Key Aspects of Creating an Addition to an Antique Home

What are the key aspect of creating an addition to an antique home? How about I tell you the story of this sweet antique home located in Durham, NH.

This home is owned by a young couple with three small children. The original house was a 1700’s Antique Cape, two bedroom, two bath, 1800 sf house. Since there was one larger bedroom, all three children were sleeping in that room, while Mom and Dad used the smaller bedroom. Therefore, the goal: to add two bedrooms. That simple. With a budget of $200k.

It’s actually fairly rare for a client to stick to Scope of Project and Budget but they were very focused on keeping the project simple to achieve a 4 bedroom home. Therefore, the goal was to add two bedrooms above the existing kitchen, family room – an addition put on in the 1980’s. Note: The only change they made was to not put the walls in to create the 4th bedroom and instead create a playroom/ library. Adding those walls will be simple if they decide that that in the future.

Here are some Key Aspects to adding on to an antique house in order to keep the historic integrity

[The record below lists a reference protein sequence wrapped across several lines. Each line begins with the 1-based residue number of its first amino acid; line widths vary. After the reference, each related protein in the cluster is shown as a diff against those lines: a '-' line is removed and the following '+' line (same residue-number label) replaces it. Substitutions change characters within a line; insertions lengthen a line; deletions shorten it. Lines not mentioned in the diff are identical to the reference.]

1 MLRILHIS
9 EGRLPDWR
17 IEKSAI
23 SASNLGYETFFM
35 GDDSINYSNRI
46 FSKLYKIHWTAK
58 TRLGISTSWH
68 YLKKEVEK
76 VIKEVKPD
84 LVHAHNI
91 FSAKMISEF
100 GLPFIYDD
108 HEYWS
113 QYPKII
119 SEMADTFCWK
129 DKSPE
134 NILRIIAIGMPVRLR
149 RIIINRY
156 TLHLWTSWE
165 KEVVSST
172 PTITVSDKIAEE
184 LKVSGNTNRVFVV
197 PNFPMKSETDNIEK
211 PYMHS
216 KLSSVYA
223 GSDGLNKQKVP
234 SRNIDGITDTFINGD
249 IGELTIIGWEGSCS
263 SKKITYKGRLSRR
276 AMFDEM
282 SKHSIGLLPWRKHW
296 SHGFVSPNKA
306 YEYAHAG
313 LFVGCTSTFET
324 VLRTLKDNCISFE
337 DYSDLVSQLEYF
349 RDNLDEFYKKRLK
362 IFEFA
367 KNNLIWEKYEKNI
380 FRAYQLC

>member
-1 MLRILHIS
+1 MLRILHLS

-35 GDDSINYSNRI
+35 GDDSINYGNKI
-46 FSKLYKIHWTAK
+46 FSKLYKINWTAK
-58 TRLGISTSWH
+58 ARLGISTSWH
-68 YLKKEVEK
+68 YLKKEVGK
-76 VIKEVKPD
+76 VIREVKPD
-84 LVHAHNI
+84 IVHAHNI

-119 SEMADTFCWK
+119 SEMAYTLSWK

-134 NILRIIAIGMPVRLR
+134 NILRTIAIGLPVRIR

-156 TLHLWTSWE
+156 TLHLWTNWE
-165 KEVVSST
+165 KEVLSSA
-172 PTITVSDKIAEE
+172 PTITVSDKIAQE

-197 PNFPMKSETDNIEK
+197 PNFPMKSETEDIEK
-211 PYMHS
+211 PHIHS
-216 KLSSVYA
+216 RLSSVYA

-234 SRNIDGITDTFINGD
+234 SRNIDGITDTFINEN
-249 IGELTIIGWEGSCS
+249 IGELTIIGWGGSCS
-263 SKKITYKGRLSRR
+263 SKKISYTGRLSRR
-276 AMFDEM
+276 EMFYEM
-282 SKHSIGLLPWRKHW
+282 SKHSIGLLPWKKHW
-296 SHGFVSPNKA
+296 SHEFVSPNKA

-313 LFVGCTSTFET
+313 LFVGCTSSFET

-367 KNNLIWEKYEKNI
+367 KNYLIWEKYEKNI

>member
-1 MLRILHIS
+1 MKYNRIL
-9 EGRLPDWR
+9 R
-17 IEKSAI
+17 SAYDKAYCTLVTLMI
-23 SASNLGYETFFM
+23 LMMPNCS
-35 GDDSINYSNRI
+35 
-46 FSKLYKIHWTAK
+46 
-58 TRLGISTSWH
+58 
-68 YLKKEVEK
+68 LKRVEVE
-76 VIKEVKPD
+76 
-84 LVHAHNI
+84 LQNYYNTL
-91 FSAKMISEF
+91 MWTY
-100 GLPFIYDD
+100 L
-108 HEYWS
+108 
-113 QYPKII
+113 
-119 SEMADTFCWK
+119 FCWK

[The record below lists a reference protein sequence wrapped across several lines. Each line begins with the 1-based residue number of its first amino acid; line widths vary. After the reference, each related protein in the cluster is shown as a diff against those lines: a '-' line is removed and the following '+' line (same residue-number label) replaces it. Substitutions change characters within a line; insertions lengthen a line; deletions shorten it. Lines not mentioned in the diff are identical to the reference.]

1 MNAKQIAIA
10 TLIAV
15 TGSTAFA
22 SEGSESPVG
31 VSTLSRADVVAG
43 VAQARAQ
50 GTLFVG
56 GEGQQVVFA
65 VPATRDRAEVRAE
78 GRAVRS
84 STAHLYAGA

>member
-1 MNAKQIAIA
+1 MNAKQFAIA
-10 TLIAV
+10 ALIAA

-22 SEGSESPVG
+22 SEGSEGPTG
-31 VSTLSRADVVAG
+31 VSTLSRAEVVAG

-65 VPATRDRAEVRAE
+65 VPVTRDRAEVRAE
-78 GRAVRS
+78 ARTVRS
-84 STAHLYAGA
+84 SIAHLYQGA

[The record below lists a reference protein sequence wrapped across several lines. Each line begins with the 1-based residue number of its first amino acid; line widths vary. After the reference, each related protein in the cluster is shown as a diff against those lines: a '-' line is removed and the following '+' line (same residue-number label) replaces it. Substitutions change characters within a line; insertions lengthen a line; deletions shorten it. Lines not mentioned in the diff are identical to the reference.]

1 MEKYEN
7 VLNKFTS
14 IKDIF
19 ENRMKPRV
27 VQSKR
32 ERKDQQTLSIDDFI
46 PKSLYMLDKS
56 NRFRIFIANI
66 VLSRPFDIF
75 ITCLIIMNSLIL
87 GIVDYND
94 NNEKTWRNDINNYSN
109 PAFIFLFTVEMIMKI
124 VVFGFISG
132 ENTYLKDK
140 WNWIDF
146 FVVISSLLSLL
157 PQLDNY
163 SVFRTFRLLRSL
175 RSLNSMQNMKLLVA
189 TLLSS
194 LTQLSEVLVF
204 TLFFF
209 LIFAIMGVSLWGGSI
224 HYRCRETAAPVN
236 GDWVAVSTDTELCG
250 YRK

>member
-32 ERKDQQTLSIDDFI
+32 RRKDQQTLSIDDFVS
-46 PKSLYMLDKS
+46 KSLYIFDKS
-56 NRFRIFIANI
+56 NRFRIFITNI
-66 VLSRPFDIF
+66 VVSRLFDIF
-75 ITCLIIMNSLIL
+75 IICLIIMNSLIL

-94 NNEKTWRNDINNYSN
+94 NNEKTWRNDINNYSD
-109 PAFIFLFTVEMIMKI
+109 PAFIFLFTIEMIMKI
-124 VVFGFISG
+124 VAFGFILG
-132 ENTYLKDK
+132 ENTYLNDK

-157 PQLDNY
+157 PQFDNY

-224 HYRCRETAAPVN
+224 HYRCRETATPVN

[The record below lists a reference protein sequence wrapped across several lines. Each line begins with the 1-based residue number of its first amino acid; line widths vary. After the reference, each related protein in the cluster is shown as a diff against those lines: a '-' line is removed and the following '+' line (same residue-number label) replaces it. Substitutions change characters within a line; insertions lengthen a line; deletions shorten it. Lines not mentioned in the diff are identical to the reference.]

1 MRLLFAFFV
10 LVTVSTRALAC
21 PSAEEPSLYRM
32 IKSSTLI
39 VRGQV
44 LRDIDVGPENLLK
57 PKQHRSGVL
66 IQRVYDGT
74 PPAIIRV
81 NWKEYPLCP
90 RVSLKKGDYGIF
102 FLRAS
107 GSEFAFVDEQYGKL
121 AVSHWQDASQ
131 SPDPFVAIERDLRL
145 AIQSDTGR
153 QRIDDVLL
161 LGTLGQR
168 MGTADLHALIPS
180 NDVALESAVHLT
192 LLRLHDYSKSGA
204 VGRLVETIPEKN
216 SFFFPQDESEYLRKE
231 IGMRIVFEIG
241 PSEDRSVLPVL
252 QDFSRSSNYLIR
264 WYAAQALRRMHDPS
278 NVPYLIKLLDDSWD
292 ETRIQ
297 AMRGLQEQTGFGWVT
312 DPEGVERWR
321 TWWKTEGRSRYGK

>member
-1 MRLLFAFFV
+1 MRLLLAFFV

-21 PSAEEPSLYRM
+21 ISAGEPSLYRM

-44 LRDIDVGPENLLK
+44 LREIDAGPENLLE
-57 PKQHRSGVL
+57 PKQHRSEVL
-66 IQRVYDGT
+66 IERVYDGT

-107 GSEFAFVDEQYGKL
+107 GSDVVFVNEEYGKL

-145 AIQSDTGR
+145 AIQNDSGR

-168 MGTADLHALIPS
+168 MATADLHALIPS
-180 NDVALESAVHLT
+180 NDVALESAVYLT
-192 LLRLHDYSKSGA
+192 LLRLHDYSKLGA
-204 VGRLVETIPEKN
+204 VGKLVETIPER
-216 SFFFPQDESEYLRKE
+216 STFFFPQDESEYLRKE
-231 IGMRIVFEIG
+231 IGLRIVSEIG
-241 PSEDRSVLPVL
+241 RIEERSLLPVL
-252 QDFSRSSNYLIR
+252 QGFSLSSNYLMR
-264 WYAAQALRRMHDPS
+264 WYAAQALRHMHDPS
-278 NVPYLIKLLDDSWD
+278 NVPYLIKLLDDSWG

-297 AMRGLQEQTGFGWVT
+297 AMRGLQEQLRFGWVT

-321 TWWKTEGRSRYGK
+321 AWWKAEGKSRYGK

Roofline Height is Essential

The main roofline was relatively low with a 5’interior knee wall. Therefore, I let that height set the height of the new roof.

Roof Pitch

I wanted to match the roof pitch and eave height over the existing kitchen / family room to have all the lines of the addition to blend with the original house.


It was decided that we would put on a dormer on the back of the house in order to hit code with head height in the hallway.


We had to beef up the structure seeing that the original house used old and undersized lumber for today building standards. This created a step when moving from the existing house into the new bedrooms. The kitchen remained untouched.


In order to stay with the scale of the existing windows, we installed the windows on the second floor low to the floor in order to align with the windows below. My favorite window being the one in the corner tucked under the roofline.

Important to note

The windows on the gable end of the roof are the egress windows for the kids bedrooms.

Interior Finishes

We created three closets and tucked in storage and spaces for the kids. The flooring stayed true to the house with the wide pine wood floor – the least expensive floor on the market.

The happy family plays, reads, sleeps and spends quality family time together. I’m always thrilled to see the joy in my clients in their new spaces!



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